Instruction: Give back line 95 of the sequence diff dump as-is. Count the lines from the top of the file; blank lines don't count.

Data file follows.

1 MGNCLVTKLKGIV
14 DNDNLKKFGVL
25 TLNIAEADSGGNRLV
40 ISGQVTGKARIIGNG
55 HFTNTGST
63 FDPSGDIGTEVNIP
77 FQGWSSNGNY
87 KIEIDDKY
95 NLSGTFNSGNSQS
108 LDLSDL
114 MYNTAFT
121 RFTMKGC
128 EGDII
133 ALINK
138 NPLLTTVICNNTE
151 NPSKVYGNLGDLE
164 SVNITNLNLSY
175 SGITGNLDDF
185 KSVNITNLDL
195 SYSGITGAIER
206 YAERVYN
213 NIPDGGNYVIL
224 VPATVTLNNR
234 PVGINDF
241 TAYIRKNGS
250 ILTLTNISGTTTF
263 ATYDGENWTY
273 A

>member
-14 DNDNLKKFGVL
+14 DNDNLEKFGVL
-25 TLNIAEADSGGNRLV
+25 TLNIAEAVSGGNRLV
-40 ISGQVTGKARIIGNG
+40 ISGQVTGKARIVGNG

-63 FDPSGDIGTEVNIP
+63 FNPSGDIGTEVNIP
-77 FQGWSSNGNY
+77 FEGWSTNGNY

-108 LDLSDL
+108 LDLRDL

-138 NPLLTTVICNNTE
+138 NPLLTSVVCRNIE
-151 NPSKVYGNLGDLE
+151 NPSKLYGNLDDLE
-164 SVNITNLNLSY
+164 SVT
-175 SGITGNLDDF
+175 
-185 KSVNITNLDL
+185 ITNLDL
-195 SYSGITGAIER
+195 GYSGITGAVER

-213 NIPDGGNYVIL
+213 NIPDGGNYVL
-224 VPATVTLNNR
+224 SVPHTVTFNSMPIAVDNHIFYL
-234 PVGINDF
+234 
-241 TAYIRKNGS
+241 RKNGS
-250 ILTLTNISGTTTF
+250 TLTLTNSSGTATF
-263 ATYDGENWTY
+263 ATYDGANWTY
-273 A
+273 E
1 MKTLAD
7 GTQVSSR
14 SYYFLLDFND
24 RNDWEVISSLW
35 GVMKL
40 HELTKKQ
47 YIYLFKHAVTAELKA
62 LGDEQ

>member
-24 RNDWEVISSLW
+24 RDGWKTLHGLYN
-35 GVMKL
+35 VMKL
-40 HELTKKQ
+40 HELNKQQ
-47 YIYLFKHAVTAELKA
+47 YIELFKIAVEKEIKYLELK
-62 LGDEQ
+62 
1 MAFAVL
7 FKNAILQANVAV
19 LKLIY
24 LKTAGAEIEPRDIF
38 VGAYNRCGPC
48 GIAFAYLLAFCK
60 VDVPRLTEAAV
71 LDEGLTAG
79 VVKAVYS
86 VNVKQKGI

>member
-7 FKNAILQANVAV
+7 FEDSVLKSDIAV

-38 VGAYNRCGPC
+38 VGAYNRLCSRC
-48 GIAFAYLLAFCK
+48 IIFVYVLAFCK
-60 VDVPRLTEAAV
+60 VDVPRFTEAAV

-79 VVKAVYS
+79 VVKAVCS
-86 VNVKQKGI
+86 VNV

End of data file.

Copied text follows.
79 VVKAVYS